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Mentoring & Collaboration Produce Award-Winning Film

Energy, enthusiasm, and perseverance go a long way for Hampshire alumnus Roger Sherman 73S when he's looking for an intern.

Roger Sherman and Anna JacobsonThe Emmy and Peabody Award-winning filmmaker, and cofounder of Florentine Films, values technical skill and a good resume, but the intangibles are often even more important.

That's why he decided to take a chance with Anna Jacobson 05F. The two met at Jacobson's Hampshire graduation in 2009.

"She told me she had just graduated and was moving to New York, and asked if she could have an internship," says Sherman. "But I actually already had an intern for that summer."

Jacobson, though, had made an impression, and Sherman decided he had a project for her to tackle. Back in 1998, the filmmaker had chronicled 11 months in the life of famed New York restaurant owner Danny Meyer as he opened his newest restaurants, Tabla and Eleven Madison Park. It was planned as part of a series on food and world-class restaurants that never materialized. The footage had set on a shelf for over a decade, but the time finally seemed ripe for revisiting the idea.

"By 2009, celebrity chefs were a part of the culture. Meyer had five restaurants, and was possibly the most successful restaurateur in America," Sherman says.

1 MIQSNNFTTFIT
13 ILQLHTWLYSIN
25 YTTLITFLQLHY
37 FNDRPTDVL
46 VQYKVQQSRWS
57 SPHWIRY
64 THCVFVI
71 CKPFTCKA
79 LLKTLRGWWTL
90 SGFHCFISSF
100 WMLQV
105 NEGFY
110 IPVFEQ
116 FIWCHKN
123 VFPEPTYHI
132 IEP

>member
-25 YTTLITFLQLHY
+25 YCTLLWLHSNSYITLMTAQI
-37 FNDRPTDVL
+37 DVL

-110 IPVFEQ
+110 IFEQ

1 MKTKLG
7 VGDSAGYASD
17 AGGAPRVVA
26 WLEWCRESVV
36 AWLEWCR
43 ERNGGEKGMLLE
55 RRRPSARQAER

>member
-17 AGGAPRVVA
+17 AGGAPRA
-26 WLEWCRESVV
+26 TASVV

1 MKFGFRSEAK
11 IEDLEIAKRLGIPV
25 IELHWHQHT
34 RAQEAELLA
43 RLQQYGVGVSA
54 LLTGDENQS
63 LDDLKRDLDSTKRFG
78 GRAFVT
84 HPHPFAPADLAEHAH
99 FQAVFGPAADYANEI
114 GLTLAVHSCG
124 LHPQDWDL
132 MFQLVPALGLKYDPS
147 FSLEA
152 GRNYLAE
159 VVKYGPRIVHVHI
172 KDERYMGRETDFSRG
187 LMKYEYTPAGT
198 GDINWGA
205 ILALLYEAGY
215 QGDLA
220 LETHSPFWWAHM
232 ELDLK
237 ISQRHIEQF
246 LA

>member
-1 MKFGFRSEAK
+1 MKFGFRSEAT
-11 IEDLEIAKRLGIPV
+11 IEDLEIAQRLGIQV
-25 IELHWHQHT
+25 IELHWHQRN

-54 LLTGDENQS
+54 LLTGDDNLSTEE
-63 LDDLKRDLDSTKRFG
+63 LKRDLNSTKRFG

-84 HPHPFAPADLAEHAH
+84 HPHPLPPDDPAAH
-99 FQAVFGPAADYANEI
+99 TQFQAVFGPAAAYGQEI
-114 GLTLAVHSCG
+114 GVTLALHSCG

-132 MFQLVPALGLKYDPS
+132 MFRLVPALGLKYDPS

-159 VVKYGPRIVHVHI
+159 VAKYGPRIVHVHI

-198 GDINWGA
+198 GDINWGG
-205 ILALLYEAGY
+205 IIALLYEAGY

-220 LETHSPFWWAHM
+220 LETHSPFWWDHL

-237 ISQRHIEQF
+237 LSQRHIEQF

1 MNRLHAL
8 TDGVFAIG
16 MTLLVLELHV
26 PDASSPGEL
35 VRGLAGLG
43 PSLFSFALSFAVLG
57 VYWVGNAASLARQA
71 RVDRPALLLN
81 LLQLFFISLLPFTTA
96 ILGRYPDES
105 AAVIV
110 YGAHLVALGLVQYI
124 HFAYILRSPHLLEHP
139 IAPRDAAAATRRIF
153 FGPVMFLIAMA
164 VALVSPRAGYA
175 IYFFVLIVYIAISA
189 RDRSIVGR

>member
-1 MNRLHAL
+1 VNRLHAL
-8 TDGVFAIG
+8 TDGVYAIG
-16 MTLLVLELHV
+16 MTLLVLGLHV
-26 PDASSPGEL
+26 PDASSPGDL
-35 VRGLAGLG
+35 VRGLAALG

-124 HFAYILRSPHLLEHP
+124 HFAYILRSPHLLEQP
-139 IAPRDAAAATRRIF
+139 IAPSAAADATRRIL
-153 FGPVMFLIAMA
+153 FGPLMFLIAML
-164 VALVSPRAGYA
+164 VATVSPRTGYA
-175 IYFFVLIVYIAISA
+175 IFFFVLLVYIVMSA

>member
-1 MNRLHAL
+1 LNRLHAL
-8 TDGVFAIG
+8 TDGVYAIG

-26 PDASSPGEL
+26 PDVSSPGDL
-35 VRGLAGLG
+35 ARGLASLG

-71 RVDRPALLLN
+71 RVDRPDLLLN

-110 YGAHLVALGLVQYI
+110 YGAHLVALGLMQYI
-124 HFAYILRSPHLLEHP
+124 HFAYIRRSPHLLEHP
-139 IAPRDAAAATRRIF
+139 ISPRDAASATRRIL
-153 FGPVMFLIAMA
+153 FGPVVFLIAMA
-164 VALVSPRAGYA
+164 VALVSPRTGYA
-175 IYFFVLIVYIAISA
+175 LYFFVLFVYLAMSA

JoVa Vargas 06F was Sherman's Hampshire summer intern, and had been importing the raw footage into a computer-editing program. When her internship ended Jacobson jumped in, finished the importing, and began editing, working directly with Sherman. She ended up editing the entire film.

"I was basically giving her a master class in filmmaking. She got a major credit, and I got a major film," says Sherman. "She would edit a scene, we'd talk about why the scene did or didn't work. Out of that came The Restaurateur.

It was a perfect situation for Jacobson: "I was excited to have some creative control, which is rare when you're starting out. Roger was always there to tell me what I should be doing, but he would also trust that I would know how."

Jacobson spent much of the next five months working, eventually in a salaried role, at Florentine Films in Midtown Manhattan. The Restaurateur is now on the film festival circuit, where it won the Sonoma International Film Festival's award for best food documentary and the Double Feature Film Festival's best domestic documentary award. It has been accepted into The Big Apple Film Festival and will show at the Tribeca Cinemas on November 3 at 8:15 p.m. Sherman will be there to participate in a Q&A session at the end of the film.

Jacobson is now working on a documentary about reconstruction efforts going on in Haiti, most specifically the building of an orphanage. It's a job for which Sherman recommended her, something he does for most of his interns.

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